5 ways to Conquer Your Fear of the Dentist
Updated: Mar 15, 2021
Working over 10 years in the dental field has opened my eyes to a world of pain management in one of the most highly feared endeavors of all time, going to the dentist! For most not only is it a fear but it is an event where most associate it with some traumatic experience. Whether it is the anticipation of a "needle" or possible pain when getting a tooth pulled most people can admit, even dentists themselves, that going to the dentist is not at the top of their to do list. It further explains why in communities of people of color, seeing the dentist is often saved until the very last minute when tooth pain is through the roof and swelling is out of control. I have often asked myself the question," is there any way to make the dental office experience more enjoyable?" If only there was a way to at least encourage people to make their appointments before the last minute and create a space that lowers anxiety rather than elevate it.
To answer these questions, I have spent the last 10 years, practicing dentistry with the intention to learn what my community's trigger points are regarding fear of the dentist. Through this I have been able to learn how to create a new way of servicing. By creating a list of the 5 most important ways to manage fear of the dentist I realized that not only do these apply to dentistry, but they can be applied to everyday life and how we can learn to approach any fears that face us in life. Most articles that you may read nowadays list the same words over and over... breathe, meditate, thing more positive thoughts. However, most can admit that when facing strong fears such as going to the dentist, remembering those trendy articles you read on managing stress go straight out the window. My goal in writing this was not to provide some watered-down methods on how to release fear but rather to share my story of running and dental practice and the keys points I learned in helping others push through dental trauma and anxiety in the most fear based medical profession of our time.
1. Be open about your fears. One of the main ways I have helped guide others is by first being a listening ear. Most people were taught along the way to fear the dentist because of either a traumatic dental experience or one that was told to them by a family member or friend. In most cases these experiences are very REAL. However, opening about your fears initiates the process of becoming more comfortable. It also serves as a release to those experiences that bother you.
2. Be honest about what you really want. In most cases, people want things that are enjoyable. That includes being happy, smiling, eating good food, being confident, etc. There are many people that want to have a better smile and chew better, but they are unwilling to be honest about it. Everyone deserves to smile confidently. Just by admitting this, allows the process to begin to have a more confident smile.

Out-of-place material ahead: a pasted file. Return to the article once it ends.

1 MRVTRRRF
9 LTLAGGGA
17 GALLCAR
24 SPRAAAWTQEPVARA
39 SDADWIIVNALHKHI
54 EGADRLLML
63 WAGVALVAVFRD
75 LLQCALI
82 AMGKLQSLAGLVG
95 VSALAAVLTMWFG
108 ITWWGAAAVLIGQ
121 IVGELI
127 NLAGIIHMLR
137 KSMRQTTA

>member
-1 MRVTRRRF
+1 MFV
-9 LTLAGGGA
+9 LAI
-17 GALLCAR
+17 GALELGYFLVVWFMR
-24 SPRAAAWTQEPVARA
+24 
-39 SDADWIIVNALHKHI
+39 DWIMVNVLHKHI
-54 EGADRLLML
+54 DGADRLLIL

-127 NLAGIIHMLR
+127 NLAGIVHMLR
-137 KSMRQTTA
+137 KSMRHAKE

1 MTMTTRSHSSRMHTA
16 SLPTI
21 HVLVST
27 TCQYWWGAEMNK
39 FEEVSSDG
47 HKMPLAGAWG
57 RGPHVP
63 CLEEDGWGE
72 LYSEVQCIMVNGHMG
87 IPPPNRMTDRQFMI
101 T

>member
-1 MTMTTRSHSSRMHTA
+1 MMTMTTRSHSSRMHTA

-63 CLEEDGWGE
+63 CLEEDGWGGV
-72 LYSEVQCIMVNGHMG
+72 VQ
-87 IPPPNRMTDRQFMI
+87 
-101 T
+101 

3. Forget about the money. Besides the fear of the dentist being painful, there is also the fear of being hit with a painful bill at the end of each dental office appointment. We live in a capitalistic culture where unfortunately health care is also impacted. However, the truth of the matter is that people will always be willing to pay for what they want. So, the next time you think that maybe you will not be able to afford the smile of your dreams, remember that there is something in your life you are paying for. How important is it to you to pay for the things you deserve?
4. Visualize what you want. It is always helpful to go into any fearful situation with the desire to reach a goal. Starting from the very beginning, visualize yourself having the desired result. Our minds are more powerful than we think, and we literally can create whatever we want by first visualizing it in our minds. This will also help reduce the anxiety.
5. Pace yourself. The other thing is that most people want to rush the process back to good dental health. I always remind my patients that it took some time to get here so it will take some time to get back. The amount of time varies of course, but if you are serious you will learn to begin with a time frame that is good for you. There is always a solution to dental issues!
Always remember a new you Begins in your mouth!